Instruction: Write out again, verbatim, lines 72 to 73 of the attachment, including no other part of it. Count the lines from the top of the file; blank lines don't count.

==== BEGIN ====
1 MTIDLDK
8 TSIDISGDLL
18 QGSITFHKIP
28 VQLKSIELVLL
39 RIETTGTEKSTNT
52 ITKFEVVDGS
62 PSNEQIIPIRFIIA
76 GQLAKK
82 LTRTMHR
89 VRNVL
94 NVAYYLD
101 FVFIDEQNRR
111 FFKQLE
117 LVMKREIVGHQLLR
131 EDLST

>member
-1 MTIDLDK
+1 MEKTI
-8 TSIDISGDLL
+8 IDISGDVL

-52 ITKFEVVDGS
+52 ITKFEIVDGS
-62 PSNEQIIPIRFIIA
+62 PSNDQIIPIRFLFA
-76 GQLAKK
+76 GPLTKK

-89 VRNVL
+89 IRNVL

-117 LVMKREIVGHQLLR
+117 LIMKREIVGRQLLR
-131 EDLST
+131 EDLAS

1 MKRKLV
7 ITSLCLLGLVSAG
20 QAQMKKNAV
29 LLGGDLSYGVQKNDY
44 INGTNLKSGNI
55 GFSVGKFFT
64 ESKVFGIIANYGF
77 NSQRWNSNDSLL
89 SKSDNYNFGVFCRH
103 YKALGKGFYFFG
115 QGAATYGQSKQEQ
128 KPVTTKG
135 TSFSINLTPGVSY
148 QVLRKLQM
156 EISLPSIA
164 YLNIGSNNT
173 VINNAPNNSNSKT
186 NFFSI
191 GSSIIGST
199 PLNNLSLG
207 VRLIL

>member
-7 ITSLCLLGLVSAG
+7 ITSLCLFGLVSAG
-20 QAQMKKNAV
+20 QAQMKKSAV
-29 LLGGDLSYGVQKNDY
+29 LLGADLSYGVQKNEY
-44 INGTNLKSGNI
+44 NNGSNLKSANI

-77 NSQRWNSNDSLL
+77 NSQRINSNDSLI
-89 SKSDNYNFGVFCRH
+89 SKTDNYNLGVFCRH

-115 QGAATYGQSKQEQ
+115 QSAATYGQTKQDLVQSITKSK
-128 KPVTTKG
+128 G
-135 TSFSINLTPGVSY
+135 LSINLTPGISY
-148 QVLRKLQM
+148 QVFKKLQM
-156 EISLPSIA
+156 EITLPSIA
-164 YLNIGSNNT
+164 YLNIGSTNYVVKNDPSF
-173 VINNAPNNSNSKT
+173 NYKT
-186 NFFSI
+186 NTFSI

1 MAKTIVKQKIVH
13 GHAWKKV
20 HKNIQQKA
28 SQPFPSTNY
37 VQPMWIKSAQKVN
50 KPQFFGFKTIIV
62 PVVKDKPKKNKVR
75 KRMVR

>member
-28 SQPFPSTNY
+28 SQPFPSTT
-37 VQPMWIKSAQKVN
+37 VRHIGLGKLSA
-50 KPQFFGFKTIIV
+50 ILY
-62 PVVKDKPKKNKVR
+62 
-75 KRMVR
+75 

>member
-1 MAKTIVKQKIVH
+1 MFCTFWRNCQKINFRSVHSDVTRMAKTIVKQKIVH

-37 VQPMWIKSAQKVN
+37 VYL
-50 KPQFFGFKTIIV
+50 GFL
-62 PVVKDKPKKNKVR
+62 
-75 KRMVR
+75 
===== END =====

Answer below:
+135 LSINLTPGISY
-148 QVLRKLQM